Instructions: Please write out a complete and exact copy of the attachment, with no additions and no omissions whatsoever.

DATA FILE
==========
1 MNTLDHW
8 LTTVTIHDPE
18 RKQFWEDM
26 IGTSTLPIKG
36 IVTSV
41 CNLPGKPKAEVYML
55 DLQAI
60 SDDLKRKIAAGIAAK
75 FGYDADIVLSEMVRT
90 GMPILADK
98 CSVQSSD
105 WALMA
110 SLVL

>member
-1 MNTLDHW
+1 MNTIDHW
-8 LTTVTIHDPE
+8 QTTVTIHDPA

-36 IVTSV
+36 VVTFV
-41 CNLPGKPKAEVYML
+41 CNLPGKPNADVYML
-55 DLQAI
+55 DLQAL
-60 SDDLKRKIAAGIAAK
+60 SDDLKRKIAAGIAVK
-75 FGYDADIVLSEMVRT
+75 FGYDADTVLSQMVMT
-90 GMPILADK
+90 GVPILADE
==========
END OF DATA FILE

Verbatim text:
1 MNTLDHW
8 LTTVTIHDPE
18 RKQFWEDM
26 IGTSTLPIKG
36 IVTSV
41 CNLPGKPKAEVYML
55 DLQAI
60 SDDLKRKIAAGIAAK
75 FGYDADIVLSEMVRT
90 GMPILADK
98 CSVQSSD
105 WALMA
110 SLVL

>member
-1 MNTLDHW
+1 MNTIDHW
-8 LTTVTIHDPE
+8 QTTVTIHDPA

-36 IVTSV
+36 VVTFV
-41 CNLPGKPKAEVYML
+41 CNLPGKPNADVYML
-55 DLQAI
+55 DLQAL
-60 SDDLKRKIAAGIAAK
+60 SDDLKRKIAAGIAVK
-75 FGYDADIVLSEMVRT
+75 FGYDADTVLSQMVMT
-90 GMPILADK
+90 GVPILADE